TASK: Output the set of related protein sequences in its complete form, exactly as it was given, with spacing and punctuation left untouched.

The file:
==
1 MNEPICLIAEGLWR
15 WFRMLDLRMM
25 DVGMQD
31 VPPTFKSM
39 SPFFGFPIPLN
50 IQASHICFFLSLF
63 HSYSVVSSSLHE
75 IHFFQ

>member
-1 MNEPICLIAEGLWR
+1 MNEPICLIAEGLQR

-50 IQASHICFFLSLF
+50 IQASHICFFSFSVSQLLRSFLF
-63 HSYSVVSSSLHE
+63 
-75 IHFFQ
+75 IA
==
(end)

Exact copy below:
1 MNEPICLIAEGLWR
15 WFRMLDLRMM
25 DVGMQD
31 VPPTFKSM
39 SPFFGFPIPLN
50 IQASHICFFLSLF
63 HSYSVVSSSLHE
75 IHFFQ

>member
-1 MNEPICLIAEGLWR
+1 MNEPICLIAEGLQR

-50 IQASHICFFLSLF
+50 IQASHICFFSFSVSQLLRSFLF
-63 HSYSVVSSSLHE
+63 
-75 IHFFQ
+75 IA